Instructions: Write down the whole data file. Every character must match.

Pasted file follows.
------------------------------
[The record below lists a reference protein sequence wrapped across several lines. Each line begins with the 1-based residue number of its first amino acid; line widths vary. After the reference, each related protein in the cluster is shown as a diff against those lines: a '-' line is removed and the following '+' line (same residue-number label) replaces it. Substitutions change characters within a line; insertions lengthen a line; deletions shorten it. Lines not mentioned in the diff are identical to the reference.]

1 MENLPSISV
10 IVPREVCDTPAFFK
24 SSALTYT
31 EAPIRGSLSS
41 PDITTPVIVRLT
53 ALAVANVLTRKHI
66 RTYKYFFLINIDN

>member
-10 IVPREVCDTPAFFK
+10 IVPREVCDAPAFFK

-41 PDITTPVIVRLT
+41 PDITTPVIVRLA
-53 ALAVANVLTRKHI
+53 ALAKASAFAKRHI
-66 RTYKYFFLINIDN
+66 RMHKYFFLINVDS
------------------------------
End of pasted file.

[The record below lists a reference protein sequence wrapped across several lines. Each line begins with the 1-based residue number of its first amino acid; line widths vary. After the reference, each related protein in the cluster is shown as a diff against those lines: a '-' line is removed and the following '+' line (same residue-number label) replaces it. Substitutions change characters within a line; insertions lengthen a line; deletions shorten it. Lines not mentioned in the diff are identical to the reference.]

1 MENLPSISV
10 IVPREVCDTPAFFK
24 SSALTYT
31 EAPIRGSLSS
41 PDITTPVIVRLT
53 ALAVANVLTRKHI
66 RTYKYFFLINIDN

>member
-10 IVPREVCDTPAFFK
+10 IVPREVCDAPAFFK

-41 PDITTPVIVRLT
+41 PDITTPVIVRLA
-53 ALAVANVLTRKHI
+53 ALAKASAFAKRHI
-66 RTYKYFFLINIDN
+66 RMHKYFFLINVDS